Fully automatic order fulfilment process
After delivery via truck from just over the border in Canada, the goods are stored for a short time. As soon as they are called as part of a wave they are sent to one of three Skyfall infeed stations, currently on rods installed overhead, and pulled by hand. These stations are distributed across three of the five floors in the building (levels two to four). What’s special is that the loading of the Ferag system (i.e. when the goods are put on hangers) is completely autonomous. Each Skyfall carrier is then used to transport one specific garment. To do this, they must be singled out reliably with the help of a horizontal spiral. Anyone watching this process in action is immediately impressed by just how quickly and smoothly everything happens. No less impressive is the performance of the three fully automatic loading points, with each station achieving over 3500 units (garments on hanger) per hour. Before the goods fed into the Skyfall lines are sent on the 1400-meter-long circulation conveyor towards the primary buffer, they pass through a scanner that records and checks all of the data that is relevant for tracking purposes. The primary buffer or 3D buffer that fills the wing of the hall has a capacity of 60,000 units, which is around the volume seen in a single day. Each product collected in a wave from one of the warehouse sections is stored here temporarily. After this, the product is called according to the order, fed into the subwave buffer for initial separation and then sent on to the matrix sorter on the fifth floor. After sorting and sequencing are complete, the product is sent back down to the ground floor via the circulation conveyor. Here, three automatic unloading and multiple packing stations are ready and waiting to prepare the goods for loading onto the truck. But that’s not all: depending on the order, the garments make stops on the way down where they are assigned additional product options (value added services).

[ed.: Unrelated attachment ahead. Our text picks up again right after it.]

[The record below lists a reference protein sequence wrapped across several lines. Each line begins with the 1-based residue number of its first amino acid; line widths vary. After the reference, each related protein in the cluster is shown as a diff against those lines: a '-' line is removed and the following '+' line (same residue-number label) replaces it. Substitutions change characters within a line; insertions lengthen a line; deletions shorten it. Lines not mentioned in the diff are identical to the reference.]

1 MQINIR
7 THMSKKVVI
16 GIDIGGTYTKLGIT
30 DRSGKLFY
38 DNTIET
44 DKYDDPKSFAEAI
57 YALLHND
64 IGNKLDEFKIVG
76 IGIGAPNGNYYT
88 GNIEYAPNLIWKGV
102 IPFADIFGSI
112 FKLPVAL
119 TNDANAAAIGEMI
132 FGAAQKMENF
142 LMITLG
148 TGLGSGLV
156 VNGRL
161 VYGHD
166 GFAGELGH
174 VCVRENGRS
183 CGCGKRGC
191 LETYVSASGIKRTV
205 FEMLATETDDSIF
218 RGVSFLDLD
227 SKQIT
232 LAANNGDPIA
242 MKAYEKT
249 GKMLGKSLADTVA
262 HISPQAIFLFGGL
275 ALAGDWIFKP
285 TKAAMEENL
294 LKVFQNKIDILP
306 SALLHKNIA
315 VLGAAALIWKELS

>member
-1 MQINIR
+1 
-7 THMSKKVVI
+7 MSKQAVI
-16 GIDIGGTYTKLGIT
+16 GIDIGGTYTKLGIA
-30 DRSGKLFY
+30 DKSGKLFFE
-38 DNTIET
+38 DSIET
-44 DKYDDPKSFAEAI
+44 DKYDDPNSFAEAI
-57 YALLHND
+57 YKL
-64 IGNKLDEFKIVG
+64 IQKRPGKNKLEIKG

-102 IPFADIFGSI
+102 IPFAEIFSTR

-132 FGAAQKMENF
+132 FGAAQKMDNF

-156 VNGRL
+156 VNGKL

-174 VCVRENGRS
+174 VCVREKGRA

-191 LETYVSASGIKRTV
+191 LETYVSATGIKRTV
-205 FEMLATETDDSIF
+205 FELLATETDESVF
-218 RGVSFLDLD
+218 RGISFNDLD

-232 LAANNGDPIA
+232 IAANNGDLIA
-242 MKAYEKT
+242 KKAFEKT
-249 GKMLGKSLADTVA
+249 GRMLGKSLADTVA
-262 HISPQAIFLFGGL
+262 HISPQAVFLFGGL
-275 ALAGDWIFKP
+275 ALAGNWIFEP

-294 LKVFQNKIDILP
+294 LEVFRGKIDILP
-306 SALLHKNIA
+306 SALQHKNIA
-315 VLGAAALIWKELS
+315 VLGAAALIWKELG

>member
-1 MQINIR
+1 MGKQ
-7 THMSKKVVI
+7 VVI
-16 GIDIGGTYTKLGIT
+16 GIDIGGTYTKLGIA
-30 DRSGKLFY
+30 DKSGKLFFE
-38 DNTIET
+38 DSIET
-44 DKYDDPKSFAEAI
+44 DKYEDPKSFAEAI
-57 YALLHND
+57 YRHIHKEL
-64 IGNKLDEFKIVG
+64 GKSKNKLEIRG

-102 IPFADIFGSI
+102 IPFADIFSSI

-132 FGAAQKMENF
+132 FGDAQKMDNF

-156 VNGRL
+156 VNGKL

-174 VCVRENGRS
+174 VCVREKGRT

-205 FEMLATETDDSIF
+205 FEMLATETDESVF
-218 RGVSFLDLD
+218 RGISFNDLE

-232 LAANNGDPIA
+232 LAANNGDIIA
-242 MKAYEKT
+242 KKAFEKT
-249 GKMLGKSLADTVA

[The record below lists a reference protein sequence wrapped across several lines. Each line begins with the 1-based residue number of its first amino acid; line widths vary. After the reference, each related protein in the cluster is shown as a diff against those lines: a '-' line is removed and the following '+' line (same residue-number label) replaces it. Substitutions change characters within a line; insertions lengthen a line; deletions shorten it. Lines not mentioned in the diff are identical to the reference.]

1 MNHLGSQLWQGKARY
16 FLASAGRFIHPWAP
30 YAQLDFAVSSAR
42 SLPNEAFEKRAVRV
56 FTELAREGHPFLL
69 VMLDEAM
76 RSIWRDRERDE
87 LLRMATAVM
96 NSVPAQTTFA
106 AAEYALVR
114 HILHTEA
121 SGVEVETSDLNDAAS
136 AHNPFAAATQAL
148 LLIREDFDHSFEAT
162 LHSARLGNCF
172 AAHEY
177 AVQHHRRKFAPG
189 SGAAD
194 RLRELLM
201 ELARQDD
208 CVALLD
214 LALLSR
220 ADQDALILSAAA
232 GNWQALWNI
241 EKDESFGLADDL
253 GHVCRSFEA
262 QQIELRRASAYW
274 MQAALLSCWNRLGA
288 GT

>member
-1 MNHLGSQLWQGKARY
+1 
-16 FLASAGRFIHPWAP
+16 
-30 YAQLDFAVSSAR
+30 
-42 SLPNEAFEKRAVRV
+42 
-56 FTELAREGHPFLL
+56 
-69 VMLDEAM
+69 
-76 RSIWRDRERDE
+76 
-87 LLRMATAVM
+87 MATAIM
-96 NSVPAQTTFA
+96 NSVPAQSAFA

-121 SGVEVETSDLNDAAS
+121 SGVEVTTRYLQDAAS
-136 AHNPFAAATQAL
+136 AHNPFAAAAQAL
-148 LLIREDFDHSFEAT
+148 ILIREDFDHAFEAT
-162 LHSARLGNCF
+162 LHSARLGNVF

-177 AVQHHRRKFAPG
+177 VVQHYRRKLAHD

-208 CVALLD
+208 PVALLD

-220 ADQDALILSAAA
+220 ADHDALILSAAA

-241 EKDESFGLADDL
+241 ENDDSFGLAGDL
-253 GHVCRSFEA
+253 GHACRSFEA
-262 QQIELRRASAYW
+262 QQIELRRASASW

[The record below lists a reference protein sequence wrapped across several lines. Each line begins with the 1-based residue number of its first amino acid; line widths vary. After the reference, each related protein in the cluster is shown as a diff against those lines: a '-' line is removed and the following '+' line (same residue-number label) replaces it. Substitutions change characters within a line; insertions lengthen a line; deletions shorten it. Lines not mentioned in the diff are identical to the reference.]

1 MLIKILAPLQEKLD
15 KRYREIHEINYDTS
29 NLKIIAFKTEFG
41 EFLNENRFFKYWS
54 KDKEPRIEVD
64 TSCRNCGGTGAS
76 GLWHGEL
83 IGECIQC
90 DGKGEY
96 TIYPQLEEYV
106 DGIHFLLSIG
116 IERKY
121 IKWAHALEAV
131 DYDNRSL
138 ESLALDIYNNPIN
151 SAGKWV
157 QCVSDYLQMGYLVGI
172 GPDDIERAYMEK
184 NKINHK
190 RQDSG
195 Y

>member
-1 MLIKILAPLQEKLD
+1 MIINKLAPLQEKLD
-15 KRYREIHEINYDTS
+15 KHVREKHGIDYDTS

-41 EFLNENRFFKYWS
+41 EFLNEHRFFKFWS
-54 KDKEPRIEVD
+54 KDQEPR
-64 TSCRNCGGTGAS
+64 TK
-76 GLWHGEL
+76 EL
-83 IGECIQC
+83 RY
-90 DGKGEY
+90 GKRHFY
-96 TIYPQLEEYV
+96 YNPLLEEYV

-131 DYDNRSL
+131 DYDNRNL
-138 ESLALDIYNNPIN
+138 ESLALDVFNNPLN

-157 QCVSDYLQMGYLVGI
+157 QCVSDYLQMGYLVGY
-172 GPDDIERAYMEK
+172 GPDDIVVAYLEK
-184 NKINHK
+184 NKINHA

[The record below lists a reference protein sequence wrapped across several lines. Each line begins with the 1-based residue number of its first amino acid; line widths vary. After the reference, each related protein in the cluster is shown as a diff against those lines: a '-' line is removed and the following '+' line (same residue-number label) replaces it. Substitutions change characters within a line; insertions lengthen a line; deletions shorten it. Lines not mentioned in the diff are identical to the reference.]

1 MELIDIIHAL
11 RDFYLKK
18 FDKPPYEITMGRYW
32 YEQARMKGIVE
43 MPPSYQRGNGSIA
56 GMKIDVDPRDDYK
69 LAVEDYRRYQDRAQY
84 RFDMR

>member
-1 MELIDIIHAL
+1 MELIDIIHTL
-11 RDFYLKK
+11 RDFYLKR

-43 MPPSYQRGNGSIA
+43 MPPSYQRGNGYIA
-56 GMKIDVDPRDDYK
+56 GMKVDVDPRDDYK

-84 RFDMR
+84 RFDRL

“Working with Ferag was a very constructive experience. They are very professional and understand their customer’s needs. Their goal is to respond or exceed our expectation! The quality of their products is also impressive. This new sortation system will save time and money to Peerless. It eliminates most of our issues we were facing with others GOH sortation systems. It could also be flexible to accommodate the replenishment orders and e-commerce.” - Jean-François Désy, Chief Engineer, Peerless-Clothing.
The project in St. Albans was not the first intralogistics solution jointly developed and implemented by SDI and Ferag for a customer in North America. The strategic partnership between the two companies goes back to 2016. It started when SDI became aware of the many benefits of Skyfall technology during an upgrade of the central warehouse facility at Stage Stores in Jacksonville, Texas. “We were pleased to discover that we could completely rely on the team from Switzerland and their innovative systems. Since then, both companies have become close friends,” explains SDI CEO Krish Nathan, who headed up the project in St. Albans personally. He is already looking forward to the next joint project, which will take place at Dillard’s in Little Rock, Arkansas (USA).
Peerless Clothing – market leader in clothing for men and boys in North America
With over 2000 employees, Peerless Clothing is one of the largest manufacturers of outerwear for men and boys in North America. Headquartered in Montreal in the Canadian province of Quebec, the company manufactures clothing for fashion labels including Ralph Lauren, Calvin Klein, Tommy Hilfiger, DKNY and Michael Kors. Another area of business is found in the production of made-to-measure suits, jackets and trousers. Peerless Clothing not only supplies major department stores and retailers in big American cities, but also provides the e-commerce backend for many of its customers.